Business

Hewlett-Packard sues Oracle over Itanium chip dispute

  • 16 June 2011
  • From the section Business
Itanium Chip
The Itanium chip is at the heart of the latest dispute between HP and Oracle

Hewlett-Packard (HP) is suing Oracle over a chip dispute in the latest clash between the two former allies.

The lawsuit accuses Oracle of behaving illegally in deciding that future versions of its database software will not support one line of HP servers.

The servers use an Itanium chip that Oracle insists is being phased out.

HP claim that Oracle's decision to stop the support will hurt its clients - Oracle has denied the claims, calling the lawsuit "malicious and meritless".

Relations between the two companies have deteriorated in the past year.

HP's former boss, Mark Hurd, joined Oracle almost a year ago.

HP had then threatened court action, claiming that Oracle would "exploit the knowledge of HP's strengths and weaknesses" as a result of hiring Mr Hurd.

'Strong-arm tactics'

The current dispute is the result of a combination of factors.

It centres around the future of the Itanium chip manufactured by Intel and the growing rivalry between the two companies in the field of server hardware market.

In March, Oracle announced that upcoming versions of its database software would no longer support HP servers that use the chip.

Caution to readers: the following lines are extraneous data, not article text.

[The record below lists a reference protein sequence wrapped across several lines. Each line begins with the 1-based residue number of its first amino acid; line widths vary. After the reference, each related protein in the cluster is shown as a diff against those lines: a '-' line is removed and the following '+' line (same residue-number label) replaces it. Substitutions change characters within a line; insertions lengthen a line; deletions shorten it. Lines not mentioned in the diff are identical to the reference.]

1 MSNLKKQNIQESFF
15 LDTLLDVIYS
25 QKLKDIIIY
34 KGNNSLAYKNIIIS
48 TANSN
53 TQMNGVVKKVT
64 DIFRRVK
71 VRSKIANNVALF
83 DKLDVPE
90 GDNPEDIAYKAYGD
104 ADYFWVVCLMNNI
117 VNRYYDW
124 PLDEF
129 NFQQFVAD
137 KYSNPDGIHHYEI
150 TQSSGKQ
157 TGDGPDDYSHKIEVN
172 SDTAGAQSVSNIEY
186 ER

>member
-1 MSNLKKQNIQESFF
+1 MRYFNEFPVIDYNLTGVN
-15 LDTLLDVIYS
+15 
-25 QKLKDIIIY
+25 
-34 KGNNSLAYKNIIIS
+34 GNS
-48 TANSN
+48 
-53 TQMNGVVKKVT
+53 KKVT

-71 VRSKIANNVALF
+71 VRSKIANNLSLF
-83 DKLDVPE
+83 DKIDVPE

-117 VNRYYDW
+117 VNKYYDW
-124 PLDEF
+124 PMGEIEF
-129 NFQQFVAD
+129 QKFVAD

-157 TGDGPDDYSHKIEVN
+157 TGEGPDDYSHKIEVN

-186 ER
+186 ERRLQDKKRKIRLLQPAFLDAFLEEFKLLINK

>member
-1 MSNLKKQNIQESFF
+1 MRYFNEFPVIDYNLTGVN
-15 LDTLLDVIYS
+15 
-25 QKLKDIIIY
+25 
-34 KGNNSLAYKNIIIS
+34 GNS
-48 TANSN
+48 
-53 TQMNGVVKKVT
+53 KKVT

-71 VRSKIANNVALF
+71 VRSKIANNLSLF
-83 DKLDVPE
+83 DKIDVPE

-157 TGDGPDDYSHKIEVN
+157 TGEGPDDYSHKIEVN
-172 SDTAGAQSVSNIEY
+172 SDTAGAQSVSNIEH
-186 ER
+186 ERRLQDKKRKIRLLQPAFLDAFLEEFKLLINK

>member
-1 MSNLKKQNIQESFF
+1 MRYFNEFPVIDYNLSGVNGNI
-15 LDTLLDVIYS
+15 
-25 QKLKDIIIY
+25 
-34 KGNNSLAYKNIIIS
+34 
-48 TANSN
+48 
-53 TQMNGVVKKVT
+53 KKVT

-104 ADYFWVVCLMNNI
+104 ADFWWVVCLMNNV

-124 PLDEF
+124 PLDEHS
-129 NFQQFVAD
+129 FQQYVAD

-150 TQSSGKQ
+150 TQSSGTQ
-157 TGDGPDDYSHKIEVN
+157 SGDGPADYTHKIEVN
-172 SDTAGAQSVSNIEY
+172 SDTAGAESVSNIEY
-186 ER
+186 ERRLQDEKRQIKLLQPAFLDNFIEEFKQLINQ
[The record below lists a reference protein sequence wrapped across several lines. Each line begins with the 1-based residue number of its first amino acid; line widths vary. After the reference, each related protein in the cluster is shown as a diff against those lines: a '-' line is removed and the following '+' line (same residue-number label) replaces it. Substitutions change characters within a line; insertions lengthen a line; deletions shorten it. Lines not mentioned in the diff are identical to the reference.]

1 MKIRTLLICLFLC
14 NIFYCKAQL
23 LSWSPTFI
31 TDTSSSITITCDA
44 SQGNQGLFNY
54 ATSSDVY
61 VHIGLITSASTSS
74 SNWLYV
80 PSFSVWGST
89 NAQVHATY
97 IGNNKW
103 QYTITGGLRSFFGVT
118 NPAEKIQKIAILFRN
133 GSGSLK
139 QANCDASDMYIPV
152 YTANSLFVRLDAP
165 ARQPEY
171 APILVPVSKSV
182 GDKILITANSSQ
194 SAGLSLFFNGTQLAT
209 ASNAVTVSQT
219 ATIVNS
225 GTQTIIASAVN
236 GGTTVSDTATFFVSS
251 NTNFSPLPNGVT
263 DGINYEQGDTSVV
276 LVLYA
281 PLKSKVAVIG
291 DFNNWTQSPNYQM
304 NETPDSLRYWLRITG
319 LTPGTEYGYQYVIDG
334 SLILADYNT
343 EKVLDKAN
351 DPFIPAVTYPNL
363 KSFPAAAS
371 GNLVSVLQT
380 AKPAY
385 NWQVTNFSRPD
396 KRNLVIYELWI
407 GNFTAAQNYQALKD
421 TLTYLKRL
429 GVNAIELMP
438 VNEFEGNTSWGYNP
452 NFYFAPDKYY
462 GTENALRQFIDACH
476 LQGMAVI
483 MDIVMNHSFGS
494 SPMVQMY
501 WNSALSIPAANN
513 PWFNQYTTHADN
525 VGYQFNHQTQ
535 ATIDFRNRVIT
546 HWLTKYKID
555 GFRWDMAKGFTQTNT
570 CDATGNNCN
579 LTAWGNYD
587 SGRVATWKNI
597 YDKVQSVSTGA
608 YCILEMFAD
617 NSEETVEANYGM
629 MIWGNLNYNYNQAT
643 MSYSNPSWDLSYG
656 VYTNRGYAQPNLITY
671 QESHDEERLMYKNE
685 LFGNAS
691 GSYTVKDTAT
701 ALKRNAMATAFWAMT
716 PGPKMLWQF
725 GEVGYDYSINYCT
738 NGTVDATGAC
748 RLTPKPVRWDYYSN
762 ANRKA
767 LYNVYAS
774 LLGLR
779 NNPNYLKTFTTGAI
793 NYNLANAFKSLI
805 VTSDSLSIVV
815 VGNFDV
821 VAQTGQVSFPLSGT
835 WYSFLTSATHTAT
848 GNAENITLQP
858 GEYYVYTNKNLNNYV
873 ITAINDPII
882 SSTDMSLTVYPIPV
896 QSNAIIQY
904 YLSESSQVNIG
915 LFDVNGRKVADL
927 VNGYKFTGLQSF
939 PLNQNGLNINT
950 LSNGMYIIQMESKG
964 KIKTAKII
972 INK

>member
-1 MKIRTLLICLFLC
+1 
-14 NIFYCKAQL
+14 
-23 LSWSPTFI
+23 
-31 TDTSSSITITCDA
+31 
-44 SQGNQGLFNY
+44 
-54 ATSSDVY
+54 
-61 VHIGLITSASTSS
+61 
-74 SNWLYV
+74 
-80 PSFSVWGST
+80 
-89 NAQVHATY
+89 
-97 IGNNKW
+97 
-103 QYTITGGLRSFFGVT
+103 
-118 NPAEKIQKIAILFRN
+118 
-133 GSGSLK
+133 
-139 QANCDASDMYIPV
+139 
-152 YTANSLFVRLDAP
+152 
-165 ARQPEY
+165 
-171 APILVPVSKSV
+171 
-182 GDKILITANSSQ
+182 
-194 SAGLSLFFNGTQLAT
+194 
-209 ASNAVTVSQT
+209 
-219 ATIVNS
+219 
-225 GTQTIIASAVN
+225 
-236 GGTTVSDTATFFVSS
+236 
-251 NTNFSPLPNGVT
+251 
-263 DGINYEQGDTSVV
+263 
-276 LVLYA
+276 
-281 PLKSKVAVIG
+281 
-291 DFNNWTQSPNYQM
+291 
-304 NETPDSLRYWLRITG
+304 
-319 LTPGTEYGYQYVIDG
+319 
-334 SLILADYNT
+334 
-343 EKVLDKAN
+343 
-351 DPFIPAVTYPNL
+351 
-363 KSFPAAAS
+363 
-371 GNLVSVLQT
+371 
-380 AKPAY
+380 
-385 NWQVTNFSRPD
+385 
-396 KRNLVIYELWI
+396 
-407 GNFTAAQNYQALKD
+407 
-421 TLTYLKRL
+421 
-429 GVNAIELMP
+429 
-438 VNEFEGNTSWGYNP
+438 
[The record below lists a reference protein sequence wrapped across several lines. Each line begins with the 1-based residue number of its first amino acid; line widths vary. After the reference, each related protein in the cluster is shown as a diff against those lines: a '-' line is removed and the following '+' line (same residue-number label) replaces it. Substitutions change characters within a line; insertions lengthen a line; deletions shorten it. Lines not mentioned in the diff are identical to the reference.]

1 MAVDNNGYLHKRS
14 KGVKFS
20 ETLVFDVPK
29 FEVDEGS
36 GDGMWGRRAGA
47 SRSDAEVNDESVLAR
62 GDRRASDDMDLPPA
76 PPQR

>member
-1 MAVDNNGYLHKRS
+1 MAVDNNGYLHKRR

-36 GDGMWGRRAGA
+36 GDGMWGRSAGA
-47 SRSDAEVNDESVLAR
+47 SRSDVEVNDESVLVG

It said it had evidence that Intel was planning to phase out the product, hence it did not plan to provide software that supports the processor - something Intel has denied.

But Oracle said in a statement that: "Intel's plans to end-of-life Itanium will be revealed in court".

HP says Oracle's real concern is to try to force customers to buy the Sun Microsystems servers manufactured by it.

The company claimed Oracle was using "strong-arm tactics to coerce customers into replacing their HP servers with Sun servers they do not want".

HP said it had sent a legal notice to Oracle last week, but a lack of response from Oracle had left it with no choice but to take legal action against its former ally.

"The silence from Oracle is deafening. We are very disappointed it has come to this," said Bill Wohl of HP.

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